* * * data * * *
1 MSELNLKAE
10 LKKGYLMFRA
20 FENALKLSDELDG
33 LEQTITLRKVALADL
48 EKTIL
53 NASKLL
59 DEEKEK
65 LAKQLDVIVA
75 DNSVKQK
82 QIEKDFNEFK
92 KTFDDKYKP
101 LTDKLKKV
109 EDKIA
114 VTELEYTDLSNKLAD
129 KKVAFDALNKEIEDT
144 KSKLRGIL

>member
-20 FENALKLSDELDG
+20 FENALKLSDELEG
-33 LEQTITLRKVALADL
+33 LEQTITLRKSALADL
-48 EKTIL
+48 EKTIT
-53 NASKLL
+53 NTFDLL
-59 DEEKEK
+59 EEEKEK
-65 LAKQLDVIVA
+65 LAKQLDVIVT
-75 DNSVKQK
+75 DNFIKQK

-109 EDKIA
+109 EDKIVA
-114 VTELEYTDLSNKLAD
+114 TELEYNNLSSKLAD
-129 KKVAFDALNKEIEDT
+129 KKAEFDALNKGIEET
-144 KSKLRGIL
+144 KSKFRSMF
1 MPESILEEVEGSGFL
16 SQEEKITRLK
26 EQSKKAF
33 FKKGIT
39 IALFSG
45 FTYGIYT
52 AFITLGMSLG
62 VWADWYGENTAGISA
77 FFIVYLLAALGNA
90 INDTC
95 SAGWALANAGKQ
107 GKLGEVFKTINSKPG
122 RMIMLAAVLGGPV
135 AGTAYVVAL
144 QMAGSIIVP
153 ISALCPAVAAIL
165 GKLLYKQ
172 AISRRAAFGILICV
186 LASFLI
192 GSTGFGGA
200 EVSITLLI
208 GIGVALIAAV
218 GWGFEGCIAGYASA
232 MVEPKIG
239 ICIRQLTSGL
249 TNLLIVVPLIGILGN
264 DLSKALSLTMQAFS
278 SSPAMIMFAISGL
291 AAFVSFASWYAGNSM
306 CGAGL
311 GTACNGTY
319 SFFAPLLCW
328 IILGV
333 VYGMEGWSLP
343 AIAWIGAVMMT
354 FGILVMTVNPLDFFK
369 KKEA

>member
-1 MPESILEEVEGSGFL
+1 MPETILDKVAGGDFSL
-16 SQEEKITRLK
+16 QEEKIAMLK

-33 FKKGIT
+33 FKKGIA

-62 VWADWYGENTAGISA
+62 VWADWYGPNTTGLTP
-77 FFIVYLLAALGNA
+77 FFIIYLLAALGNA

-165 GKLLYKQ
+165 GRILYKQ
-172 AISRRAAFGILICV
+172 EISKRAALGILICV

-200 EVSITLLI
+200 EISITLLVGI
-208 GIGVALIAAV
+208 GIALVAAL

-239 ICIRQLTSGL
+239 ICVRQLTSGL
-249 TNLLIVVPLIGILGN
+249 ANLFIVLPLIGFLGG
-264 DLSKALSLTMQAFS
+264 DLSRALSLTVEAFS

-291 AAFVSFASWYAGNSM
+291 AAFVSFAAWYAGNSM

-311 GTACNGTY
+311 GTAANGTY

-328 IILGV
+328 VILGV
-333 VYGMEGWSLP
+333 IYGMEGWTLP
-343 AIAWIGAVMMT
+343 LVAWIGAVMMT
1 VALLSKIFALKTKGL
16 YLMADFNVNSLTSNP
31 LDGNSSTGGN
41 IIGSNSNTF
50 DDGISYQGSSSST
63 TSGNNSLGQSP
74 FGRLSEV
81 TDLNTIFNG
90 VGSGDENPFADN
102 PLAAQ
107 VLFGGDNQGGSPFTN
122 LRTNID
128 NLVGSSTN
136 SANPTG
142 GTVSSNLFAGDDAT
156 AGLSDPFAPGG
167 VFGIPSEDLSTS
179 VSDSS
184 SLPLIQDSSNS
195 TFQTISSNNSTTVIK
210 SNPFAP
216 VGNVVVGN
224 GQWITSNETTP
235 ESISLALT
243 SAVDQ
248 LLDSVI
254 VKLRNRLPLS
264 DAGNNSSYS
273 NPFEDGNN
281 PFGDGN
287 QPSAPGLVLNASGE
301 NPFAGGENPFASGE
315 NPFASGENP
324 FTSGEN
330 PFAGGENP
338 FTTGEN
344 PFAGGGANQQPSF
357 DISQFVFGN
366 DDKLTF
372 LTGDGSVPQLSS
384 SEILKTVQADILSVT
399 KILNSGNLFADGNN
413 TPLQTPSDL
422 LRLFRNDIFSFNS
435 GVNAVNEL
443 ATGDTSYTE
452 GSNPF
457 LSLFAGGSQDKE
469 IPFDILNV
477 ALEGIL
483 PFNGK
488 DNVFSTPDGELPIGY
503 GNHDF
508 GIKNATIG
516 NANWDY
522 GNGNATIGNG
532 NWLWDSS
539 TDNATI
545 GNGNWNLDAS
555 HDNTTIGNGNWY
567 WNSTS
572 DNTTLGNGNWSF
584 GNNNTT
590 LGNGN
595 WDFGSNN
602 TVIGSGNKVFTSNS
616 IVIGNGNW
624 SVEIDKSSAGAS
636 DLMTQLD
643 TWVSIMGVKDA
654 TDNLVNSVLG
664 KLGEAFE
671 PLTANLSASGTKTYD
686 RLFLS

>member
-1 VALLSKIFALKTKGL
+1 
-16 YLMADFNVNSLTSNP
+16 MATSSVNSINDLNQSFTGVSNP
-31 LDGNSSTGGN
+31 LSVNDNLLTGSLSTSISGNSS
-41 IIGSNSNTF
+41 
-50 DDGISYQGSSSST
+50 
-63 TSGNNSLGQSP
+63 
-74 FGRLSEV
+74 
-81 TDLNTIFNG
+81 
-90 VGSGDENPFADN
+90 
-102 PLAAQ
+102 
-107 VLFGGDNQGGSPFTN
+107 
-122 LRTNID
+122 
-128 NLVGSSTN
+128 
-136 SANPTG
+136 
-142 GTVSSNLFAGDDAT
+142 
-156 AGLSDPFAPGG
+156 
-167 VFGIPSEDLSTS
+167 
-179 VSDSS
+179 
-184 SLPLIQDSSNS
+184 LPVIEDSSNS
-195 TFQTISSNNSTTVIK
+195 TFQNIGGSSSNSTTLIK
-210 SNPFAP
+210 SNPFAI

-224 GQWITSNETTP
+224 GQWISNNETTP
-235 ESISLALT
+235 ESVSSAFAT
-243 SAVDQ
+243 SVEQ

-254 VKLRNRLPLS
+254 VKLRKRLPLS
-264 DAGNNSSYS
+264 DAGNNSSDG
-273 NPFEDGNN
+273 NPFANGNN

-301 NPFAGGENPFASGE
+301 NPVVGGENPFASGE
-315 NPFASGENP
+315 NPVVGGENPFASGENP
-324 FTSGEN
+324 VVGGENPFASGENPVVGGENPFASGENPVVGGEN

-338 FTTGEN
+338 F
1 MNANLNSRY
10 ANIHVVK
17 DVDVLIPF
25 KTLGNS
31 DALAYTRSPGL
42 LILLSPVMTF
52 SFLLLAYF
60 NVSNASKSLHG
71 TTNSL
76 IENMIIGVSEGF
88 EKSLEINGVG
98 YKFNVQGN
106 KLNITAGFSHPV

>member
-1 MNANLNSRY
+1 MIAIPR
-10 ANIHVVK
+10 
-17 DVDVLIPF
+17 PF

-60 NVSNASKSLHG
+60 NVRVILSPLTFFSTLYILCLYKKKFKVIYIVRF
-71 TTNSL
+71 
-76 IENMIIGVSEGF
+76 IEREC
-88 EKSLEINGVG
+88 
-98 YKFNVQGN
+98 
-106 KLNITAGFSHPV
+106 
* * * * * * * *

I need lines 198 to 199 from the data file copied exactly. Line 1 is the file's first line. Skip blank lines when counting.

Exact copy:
+63 
-74 FGRLSEV